Inspired by old school Dior, Angel mixed sculptural shapes with his signature digital prints.
There's much to be said about the recent rise of digital prints employed by designers either as a one-season trick to play around with or a signature that can take many different courses due to the nature of the craft. Michael Angel, Australian-born, New York-based designer has been blaring out the trumpets for digital prints and manual art on garments for five seasons now, since his debut in spring/summer 2008. This season though, Angel took his prints to another level, where silhouette was a key defining factor. Along the way he was guided by Tamara de Lempicka paintings, Nancy Cunnard and Dior eras of both Christian and Marc Bohan. And so ensued a series of tight and short dresses concentrating on the torso with saturated prints that seem to explode from the bodice, and then accessorised with a smattering of gems and printed ankle booties courtesy of Manolo Blahnik. After the show, Dazed Digital spoke to Angel about the digital onslaught and why he had to make a shape statement this season.
Dazed Digital: You've been championing prints now for quite a few seasons. What do you think about the recent rise of digital prints?
Michael Angel: The problem I was sitting back a bit after I first came up with my digital prints (five seasons ago) and I wanted to showcase craftsmanship. It's really great to see other designers and you should never hate on anyone and because everyone is doing their own thing. I really wanted to showcase why I started my digital prints in the first place and why I think it's me and why I've created that digital stamp to say that digital print is me. And really, I never wanted to just put a print on a dress but I wanted to make the dress worthy of the print. There's a big difference.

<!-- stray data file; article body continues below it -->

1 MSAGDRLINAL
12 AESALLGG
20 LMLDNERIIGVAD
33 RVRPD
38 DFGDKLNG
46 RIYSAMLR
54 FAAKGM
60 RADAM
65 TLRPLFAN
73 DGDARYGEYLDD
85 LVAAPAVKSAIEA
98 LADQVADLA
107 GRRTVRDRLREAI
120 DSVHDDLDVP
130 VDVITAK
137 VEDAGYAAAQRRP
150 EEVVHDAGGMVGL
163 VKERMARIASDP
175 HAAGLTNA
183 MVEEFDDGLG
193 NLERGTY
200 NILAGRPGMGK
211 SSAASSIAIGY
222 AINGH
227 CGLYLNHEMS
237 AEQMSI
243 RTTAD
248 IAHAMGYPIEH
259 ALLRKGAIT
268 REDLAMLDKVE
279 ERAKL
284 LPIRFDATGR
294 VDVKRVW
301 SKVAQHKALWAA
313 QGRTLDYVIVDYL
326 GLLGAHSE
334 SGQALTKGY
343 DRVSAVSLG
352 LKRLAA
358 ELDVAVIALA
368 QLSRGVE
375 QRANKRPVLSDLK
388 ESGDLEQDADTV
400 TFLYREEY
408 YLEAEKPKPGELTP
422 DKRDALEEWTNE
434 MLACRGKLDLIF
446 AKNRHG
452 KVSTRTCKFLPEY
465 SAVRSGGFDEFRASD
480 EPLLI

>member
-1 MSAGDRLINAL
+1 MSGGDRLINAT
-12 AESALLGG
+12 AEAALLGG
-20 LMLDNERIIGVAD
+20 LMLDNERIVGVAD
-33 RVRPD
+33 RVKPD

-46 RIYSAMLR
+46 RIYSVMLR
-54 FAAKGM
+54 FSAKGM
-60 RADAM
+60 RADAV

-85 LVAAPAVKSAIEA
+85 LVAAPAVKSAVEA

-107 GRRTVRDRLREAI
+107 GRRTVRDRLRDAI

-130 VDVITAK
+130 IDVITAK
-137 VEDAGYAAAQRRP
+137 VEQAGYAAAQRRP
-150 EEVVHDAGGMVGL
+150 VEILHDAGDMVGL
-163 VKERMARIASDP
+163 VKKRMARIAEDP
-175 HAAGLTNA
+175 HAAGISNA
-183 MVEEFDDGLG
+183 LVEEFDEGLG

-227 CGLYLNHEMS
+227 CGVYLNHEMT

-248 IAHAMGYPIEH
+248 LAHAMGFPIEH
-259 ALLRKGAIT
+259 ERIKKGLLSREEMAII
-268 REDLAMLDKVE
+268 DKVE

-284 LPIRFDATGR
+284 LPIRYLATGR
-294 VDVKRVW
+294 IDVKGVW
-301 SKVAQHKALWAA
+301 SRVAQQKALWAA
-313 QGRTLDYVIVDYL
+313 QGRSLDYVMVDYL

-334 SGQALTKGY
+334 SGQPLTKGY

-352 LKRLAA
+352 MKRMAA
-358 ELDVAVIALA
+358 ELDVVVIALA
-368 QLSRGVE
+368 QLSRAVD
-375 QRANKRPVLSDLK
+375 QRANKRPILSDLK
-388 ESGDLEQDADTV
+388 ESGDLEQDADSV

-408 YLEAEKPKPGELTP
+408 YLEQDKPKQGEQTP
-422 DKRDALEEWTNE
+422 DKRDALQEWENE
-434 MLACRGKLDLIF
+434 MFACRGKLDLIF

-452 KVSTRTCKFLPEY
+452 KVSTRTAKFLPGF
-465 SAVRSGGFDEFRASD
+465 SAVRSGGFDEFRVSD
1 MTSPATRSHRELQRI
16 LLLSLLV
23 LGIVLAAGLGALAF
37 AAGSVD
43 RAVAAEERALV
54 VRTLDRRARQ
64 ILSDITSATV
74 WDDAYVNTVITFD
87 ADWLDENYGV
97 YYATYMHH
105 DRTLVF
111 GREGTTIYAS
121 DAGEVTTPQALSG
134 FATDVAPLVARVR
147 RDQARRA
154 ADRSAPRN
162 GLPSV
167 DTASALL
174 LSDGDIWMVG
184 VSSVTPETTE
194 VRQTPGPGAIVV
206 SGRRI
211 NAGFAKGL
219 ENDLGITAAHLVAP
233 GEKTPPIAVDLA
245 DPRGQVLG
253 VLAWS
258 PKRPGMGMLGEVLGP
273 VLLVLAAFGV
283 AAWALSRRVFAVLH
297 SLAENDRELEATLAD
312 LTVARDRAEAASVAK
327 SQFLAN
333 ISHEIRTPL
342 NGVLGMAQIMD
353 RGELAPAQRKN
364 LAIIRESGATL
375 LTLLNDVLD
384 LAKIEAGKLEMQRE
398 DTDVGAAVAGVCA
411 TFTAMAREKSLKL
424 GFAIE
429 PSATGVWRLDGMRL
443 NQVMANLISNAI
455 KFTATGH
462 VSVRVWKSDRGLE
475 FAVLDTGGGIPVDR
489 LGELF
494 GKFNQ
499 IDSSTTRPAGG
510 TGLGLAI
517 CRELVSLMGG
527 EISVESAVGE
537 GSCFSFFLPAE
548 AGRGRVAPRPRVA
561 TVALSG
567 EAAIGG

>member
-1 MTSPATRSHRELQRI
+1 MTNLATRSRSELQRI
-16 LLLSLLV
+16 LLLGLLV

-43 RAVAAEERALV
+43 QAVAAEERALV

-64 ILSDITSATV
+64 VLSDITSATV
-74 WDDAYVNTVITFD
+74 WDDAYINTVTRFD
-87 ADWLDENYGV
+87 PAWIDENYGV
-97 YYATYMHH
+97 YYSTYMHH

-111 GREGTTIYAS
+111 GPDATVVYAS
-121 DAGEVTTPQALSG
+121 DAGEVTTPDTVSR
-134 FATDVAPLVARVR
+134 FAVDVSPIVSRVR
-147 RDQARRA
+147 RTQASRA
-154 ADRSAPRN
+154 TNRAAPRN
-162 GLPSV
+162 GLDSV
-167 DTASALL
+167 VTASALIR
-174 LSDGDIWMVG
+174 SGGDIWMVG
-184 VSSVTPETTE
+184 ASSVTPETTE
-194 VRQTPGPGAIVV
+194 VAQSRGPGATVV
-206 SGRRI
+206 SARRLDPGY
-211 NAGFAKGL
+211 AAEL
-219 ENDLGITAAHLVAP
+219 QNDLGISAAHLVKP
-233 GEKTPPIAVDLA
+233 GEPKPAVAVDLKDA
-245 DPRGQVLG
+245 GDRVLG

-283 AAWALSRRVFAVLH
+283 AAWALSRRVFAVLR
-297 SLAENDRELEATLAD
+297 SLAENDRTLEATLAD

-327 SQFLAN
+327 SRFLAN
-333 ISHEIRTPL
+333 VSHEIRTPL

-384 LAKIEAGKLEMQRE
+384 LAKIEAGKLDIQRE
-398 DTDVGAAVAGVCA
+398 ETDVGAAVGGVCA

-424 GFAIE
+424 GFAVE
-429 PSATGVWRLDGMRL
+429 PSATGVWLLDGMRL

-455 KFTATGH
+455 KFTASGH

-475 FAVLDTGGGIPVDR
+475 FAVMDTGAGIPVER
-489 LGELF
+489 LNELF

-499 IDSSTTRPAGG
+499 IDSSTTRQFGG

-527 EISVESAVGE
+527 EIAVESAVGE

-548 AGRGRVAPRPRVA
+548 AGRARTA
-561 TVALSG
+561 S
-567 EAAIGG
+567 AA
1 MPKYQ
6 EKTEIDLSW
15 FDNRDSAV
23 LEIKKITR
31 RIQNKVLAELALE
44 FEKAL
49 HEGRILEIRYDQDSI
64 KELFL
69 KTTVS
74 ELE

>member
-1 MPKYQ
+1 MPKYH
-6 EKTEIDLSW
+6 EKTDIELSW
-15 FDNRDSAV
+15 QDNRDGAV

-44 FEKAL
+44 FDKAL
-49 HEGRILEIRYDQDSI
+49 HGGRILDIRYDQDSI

DD: How did you develop those more sculptural shapes
Michael Angel: I really looked into New Look Dior and also looked into Marc Bohan's Dior. I took a little bit of both Dior phases, a little bit of Schiaparelli, a little bit of Lempicka. Instead of replicating shapes that already exist, I introduced fabrics like neoprene and fabrics that are more contemporary and that makes it a bit more exciting. How I work is I print a panel, and then what I do is cut the shape so that the print informs the shape. I wanted to show that I love doing prints but I also for people to know that I'm not just someone who puts a print on the leggings.
DD: How did the collaboration with Manolo Blahnik for the shoes happen?
Michael Angel: Manolo did my shoe for the first time. I'd never done a shoe before! Who better to work with than the genius. I wanted someone who was old-school and someone who was reputable. I wanted it to be serious and I didn't want it to be trendy. It was such a great thing to do and something I hope to continue.
DD: How do you feel you sit in amongst other Australian designers?
Michael Angel: I'll be completely honest with you. My label was always created in New York. All the inspiration, all the energy, all the creativity comes from this place. I mean, Australia is where I'm from but I've lived in New York for seven years now. I really wanted to challenge the sportswear category in America. Let's push the whole sportswear boundaries.
DD: Surely you've pushed the boundaries beyond sportswear?!
Michael Angel: We're talking couture now!